Design, if it is to be ecologically responsible and socially responsive, must be revolutionary and radical. — Victor Papanek
There is a well-quoted statistic that says around 80% of the ecological impacts of a product are locked in at the design phase. If you look at the full life cycle of a product and the potential impacts it may have, be it in the manufacturing or at the end of life stage, the impacts are inadvertently decided and thus embedded in the product by the designers, at the design decision-making stage.
In the early 1990s, to reduce the overall human health and environmental impact of a product, process or service, where impacts are considered across its life cycle, Anneke van Waesberghe with her East Meets West not for profit organization, wrote the initial guidelines for Design for the Environment (DfE). Began as an innovative, non-regulatory initiative to help companies consider human health, environmental and economic effects of chemicals and technologies, as well as product performance when designing and manufacturing commercial products and processes.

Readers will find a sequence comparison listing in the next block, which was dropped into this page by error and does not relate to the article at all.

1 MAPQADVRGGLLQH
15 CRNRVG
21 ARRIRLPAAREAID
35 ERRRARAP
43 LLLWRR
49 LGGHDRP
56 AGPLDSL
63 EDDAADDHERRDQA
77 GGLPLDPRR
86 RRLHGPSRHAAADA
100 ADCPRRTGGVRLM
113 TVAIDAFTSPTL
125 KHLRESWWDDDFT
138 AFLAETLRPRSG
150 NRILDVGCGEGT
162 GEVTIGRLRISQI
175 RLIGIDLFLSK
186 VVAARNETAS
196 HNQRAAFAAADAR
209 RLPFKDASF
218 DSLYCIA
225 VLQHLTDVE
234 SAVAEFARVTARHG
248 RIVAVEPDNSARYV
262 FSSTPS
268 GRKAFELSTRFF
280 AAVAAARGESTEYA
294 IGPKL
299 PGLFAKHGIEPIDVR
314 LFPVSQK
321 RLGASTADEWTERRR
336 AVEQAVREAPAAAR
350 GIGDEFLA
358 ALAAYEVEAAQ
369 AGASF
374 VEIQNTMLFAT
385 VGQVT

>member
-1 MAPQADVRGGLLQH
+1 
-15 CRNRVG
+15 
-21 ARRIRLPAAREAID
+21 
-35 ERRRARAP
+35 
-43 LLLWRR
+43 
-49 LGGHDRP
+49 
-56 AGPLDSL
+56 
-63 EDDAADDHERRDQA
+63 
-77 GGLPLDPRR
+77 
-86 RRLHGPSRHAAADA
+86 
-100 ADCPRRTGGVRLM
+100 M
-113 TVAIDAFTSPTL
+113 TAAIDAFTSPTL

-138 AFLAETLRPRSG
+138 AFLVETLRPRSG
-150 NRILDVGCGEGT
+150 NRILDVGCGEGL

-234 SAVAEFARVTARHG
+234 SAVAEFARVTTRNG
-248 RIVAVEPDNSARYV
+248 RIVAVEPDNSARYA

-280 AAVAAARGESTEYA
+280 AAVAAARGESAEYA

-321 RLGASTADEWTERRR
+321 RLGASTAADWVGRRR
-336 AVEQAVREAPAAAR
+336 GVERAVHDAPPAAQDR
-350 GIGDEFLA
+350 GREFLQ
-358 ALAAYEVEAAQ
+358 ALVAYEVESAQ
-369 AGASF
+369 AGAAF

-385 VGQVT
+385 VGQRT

It became a global movement targeting design initiatives and incorporating environmental motives to improve product design in order to minimize health and environmental impacts by incorporating it from the design stage all the way to the manufacturing process. The DfE strategy aims to improve technology and design tactics to expand the scope of products. By incorporating eco-efficiency into design tactics, DfE takes into consideration the entire life-cycle of the product, while still making products usable but minimizing resource use.
The key focus of DfE is to minimize the environmental-economic cost to consumers while still focusing on the life-cycle framework of the product. By balancing both customer needs as well as environmental and social impacts DfE aims to "improve the product use experience both for consumers and producers, while minimally impacting the environment".